BOUDRY, Switzerland--(BUSINESS WIRE)--
Celgene International Sàrl, a wholly owned subsidiary of Celgene Corporation (CELG), today announced that long-term safety findings from ongoing clinical trials of apremilast, the Company's oral, selective inhibitor of phosphodiesterase 4 (PDE4), were presented at the European Academy of Dermatology and Venereology (EADV) Annual Congress in Vienna, Austria.
Analyses of pooled 156-week (3-year) safety data from the ESTEEM 1 and 2 and PALACE 1-3 trials were presented, which included patients with moderate to severe plaque psoriasis (ESTEEM) and active psoriatic arthritis (PALACE) who were treated with apremilast 30 mg twice-daily. Patients with psoriatic arthritis were treated with OTEZLA® alone or in combination with concomitant disease-modifying anti-rheumatic drugs (DMARDs), including methotrexate.
Volker Koscielny MD, Head of Medical Affairs for Celgene in Europe said: “Psoriasis is a complex, multi-faceted chronic condition which makes treatment challenging. In addition, a significant number of patients will go on to develop psoriatic arthritis. Physical symptoms and disease impact go beyond the extent of skin involvement and therefore several factors, including individual patient needs, should be taken into account when assessing appropriate treatment options. With over 100,000 patients globally already treated with OTEZLA® since approval3, it is important to note the efficacy and safety profile of OTEZLA® in this combined analysis of psoriasis and psoriatic arthritis three-year data."
2,242 patients were included in the pooled safety analysis up to 16 weeks (placebo n=913; APR30 n=1,329), with 1,905 patients (3,527.5 patient years) receiving apremilast in the APR-exposure period up to 156 weeks.1
Across both trial programmes up to 16 weeks, the most common adverse events (AEs) (≥5 percent of patients) among patients on apremilast were diarrhoea, nausea, headache, upper respiratory tract infection, and nasopharyngitis. Most cases of diarrhoea/nausea were mild to moderate in severity, occurred during the first 2 weeks of apremilast dosing and generally resolved in one month.1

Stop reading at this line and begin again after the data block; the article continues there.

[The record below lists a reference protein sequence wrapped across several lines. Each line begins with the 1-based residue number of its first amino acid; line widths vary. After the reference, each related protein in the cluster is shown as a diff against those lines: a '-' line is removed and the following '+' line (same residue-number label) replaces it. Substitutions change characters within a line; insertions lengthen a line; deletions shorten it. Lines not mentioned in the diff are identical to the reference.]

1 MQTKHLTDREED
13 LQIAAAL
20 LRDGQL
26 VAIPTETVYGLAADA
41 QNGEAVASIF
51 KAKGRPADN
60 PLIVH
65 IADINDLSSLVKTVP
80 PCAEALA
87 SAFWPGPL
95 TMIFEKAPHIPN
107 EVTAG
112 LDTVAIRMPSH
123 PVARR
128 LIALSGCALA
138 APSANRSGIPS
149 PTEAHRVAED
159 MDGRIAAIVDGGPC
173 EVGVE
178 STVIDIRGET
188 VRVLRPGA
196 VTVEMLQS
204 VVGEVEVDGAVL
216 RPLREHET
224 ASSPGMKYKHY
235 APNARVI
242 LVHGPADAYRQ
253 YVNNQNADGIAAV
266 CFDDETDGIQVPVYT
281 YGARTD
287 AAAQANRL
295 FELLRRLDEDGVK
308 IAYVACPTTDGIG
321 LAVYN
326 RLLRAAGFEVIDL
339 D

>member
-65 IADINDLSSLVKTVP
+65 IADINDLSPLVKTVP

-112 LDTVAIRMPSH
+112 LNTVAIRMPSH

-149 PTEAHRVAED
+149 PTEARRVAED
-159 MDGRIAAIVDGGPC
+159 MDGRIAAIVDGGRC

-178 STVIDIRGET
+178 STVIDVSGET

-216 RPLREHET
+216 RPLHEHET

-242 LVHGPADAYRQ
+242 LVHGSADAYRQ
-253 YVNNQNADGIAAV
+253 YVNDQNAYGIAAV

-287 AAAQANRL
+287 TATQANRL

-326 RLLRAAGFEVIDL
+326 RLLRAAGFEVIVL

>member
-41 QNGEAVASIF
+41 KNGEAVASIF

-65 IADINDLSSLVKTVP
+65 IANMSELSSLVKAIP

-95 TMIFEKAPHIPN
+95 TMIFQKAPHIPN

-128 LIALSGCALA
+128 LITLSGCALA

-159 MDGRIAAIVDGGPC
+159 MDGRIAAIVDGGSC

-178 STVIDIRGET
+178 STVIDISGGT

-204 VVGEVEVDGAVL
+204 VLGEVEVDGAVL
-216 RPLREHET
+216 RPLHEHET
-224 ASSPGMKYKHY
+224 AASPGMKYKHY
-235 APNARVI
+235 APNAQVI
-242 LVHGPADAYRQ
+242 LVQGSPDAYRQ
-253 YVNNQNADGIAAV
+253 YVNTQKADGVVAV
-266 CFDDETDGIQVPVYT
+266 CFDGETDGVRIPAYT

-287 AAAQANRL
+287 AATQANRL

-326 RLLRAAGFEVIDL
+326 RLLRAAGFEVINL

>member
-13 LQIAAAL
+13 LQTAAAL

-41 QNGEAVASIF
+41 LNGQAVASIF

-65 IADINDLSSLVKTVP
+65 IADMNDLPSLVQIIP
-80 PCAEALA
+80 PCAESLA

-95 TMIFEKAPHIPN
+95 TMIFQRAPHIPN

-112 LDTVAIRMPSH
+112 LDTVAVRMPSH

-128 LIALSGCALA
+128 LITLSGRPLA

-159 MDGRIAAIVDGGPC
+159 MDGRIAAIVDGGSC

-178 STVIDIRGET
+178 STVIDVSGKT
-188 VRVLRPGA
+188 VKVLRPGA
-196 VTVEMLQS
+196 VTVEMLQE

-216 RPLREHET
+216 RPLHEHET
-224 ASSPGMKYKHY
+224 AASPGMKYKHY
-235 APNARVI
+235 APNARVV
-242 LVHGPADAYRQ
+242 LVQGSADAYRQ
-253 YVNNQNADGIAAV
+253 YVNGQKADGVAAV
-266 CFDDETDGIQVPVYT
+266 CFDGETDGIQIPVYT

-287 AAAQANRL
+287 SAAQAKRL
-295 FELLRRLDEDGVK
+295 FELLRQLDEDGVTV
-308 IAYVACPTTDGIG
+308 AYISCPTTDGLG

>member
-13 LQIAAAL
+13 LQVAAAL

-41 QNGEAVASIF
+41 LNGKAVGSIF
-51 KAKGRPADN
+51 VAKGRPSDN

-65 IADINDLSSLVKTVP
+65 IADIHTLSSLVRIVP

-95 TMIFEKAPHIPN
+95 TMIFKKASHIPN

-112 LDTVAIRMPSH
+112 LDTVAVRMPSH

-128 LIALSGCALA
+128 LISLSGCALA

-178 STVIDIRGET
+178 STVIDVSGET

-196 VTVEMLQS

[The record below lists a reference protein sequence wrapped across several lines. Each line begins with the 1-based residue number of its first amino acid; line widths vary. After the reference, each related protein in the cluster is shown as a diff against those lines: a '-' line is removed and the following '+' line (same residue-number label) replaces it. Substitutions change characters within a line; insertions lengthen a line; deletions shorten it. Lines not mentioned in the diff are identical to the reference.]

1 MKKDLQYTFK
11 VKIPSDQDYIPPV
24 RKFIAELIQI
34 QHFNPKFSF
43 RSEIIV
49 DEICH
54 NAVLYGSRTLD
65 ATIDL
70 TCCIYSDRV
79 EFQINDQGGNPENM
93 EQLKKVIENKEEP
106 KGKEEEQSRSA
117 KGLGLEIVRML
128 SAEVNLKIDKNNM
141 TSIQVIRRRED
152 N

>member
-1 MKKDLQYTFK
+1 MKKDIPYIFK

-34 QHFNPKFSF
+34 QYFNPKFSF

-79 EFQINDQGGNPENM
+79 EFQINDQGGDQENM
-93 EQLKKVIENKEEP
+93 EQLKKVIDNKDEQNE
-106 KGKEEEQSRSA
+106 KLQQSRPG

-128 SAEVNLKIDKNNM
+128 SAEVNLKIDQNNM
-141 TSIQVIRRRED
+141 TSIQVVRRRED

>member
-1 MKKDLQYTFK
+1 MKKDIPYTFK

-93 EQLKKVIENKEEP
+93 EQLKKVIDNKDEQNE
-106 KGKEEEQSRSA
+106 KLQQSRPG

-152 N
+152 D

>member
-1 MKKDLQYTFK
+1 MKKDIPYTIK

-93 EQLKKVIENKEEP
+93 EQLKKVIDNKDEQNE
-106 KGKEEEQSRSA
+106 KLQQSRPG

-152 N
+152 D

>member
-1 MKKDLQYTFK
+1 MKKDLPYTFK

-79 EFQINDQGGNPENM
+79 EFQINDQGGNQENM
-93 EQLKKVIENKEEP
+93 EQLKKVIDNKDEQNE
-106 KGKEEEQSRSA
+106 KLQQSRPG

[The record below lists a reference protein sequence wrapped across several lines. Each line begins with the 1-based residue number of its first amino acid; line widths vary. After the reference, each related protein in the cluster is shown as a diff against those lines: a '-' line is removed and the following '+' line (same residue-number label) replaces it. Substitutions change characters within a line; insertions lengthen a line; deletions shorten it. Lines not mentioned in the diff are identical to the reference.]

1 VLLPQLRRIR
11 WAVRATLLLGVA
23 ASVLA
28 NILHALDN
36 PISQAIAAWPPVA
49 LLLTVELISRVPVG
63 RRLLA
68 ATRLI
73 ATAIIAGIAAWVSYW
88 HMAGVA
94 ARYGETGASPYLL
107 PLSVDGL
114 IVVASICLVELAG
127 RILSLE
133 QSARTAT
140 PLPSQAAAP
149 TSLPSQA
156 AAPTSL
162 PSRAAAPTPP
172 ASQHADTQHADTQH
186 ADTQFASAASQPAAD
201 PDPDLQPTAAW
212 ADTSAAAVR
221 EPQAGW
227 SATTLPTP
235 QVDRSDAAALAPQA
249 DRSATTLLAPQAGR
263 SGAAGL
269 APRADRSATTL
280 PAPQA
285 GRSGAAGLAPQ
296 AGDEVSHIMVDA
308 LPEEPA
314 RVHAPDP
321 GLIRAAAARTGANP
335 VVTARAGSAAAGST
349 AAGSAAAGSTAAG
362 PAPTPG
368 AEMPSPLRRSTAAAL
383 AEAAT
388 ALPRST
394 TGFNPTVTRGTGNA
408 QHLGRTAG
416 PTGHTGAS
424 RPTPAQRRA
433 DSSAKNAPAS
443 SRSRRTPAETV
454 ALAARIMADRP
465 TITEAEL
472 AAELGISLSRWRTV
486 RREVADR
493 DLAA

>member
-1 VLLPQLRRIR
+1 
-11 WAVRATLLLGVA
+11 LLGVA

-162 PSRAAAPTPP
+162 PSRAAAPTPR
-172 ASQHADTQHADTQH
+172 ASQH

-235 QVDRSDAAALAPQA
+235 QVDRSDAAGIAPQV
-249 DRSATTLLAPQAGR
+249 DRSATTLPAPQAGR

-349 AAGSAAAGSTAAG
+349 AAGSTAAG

Discontinuation rates of apremilast due to diarrhoea and nausea occurred at rates of 1.3 percent and 1.7 percent, respectively, during the 0 to ≤52 week apremilast exposure period and 0.0 percent for both AEs during the >104 to ≤156 week apremilast exposure period.4
The exposure-adjusted incidence rates (EAIR/100 patient years) for AEs, serious AEs and discontinuations due to AEs did not increase with increasing cumulative exposure during the apremilast-exposure period (0 to ≥156 weeks; 3,527.5 patient-years); this was confirmed by assessment of rates on a year-by-year exposure basis.1
The incidences (EAIR/100 patient years) of major adverse cardiovascular events (MACE), malignancies, and serious infections for patients on apremilast were comparable to placebo up to 16 weeks and remained low with prolonged exposure. No serious opportunistic infections or clinically meaningful effects on laboratory measurements were reported. 1
Rates for depression or suicidality did not increase with increasing cumulative long-term apremilast exposure. Most patients taking apremilast maintained body weight within 5 percent of baseline; with 21.1 percent experienced >5 percent weight loss over the 156 week apremilast-exposure periods. The rate of treatment discontinuation due to weight loss was low.4
In addition, a retrospective analysis of results from ESTEEM 1 and 2 trials examined the potential of an alternative tool to measure psoriasis disease severity. Improvement in Psoriasis Area and Severity Index (PASI) score remains the most commonly used severity assessment in clinical development and in practice, however its limitations – including scoring complexity and insensitivity to changes – mean that there may be opportunities to improve how psoriasis patients are assessed.2
The combination of the Physician's Global Assessment (PGA) and Body Surface Area (BSA) – the PGAxBSA composite tool – is a simple assessment which was shown to measure meaningful clinical responses of psoriasis patients in the ESTEEM trials including minimal disease activity and is sensitive to change in disease severity.
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Last updated on: 29/09/2016
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